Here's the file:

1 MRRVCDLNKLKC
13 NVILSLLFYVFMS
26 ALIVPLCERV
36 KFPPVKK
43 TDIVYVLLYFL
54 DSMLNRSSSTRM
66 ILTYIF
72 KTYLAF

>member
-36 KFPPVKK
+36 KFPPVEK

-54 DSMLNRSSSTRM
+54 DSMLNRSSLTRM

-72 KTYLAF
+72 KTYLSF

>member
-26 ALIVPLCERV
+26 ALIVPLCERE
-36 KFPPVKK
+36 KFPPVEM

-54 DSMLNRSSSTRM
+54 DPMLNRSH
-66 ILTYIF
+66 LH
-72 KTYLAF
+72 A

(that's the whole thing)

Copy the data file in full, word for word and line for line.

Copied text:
1 MRRVCDLNKLKC
13 NVILSLLFYVFMS
26 ALIVPLCERV
36 KFPPVKK
43 TDIVYVLLYFL
54 DSMLNRSSSTRM
66 ILTYIF
72 KTYLAF

>member
-36 KFPPVKK
+36 KFPPVEK

-54 DSMLNRSSSTRM
+54 DSMLNRSSLTRM

-72 KTYLAF
+72 KTYLSF

>member
-26 ALIVPLCERV
+26 ALIVPLCERE
-36 KFPPVKK
+36 KFPPVEM

-54 DSMLNRSSSTRM
+54 DPMLNRSH
-66 ILTYIF
+66 LH
-72 KTYLAF
+72 A